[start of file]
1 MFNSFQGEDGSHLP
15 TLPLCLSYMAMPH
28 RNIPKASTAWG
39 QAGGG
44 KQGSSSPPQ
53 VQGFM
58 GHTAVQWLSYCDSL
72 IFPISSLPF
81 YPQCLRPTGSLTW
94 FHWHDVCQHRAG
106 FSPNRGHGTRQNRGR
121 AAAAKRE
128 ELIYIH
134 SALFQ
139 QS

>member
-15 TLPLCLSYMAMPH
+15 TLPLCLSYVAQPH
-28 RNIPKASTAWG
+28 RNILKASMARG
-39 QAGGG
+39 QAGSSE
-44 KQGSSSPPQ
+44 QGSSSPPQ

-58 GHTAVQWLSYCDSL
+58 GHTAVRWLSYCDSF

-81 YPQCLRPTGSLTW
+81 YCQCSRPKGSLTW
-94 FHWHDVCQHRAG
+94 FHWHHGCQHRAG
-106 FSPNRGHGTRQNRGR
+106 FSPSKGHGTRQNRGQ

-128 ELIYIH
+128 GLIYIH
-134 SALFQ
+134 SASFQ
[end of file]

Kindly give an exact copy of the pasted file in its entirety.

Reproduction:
1 MFNSFQGEDGSHLP
15 TLPLCLSYMAMPH
28 RNIPKASTAWG
39 QAGGG
44 KQGSSSPPQ
53 VQGFM
58 GHTAVQWLSYCDSL
72 IFPISSLPF
81 YPQCLRPTGSLTW
94 FHWHDVCQHRAG
106 FSPNRGHGTRQNRGR
121 AAAAKRE
128 ELIYIH
134 SALFQ
139 QS

>member
-15 TLPLCLSYMAMPH
+15 TLPLCLSYVAQPH
-28 RNIPKASTAWG
+28 RNILKASMARG
-39 QAGGG
+39 QAGSSE
-44 KQGSSSPPQ
+44 QGSSSPPQ

-58 GHTAVQWLSYCDSL
+58 GHTAVRWLSYCDSF

-81 YPQCLRPTGSLTW
+81 YCQCSRPKGSLTW
-94 FHWHDVCQHRAG
+94 FHWHHGCQHRAG
-106 FSPNRGHGTRQNRGR
+106 FSPSKGHGTRQNRGQ

-128 ELIYIH
+128 GLIYIH
-134 SALFQ
+134 SASFQ